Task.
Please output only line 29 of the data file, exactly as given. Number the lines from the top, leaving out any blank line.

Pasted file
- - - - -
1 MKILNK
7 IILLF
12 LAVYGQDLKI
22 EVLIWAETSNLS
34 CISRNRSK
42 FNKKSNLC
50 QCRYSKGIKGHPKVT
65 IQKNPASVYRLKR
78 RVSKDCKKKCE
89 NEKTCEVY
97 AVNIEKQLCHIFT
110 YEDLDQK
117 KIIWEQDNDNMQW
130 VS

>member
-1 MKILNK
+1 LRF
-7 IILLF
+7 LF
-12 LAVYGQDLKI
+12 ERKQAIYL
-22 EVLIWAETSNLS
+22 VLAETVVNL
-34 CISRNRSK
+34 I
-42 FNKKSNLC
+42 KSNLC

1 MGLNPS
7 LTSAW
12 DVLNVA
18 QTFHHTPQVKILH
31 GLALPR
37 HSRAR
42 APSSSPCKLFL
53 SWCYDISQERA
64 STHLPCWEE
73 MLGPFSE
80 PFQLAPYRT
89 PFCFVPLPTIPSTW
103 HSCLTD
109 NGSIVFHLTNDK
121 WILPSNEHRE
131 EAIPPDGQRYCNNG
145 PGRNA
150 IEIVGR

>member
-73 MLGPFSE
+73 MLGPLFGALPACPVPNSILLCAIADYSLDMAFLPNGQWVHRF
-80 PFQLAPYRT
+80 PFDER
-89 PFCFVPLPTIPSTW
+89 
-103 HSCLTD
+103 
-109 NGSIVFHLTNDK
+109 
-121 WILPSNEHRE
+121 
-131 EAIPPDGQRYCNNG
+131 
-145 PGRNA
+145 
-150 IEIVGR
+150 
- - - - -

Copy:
7 LTSAW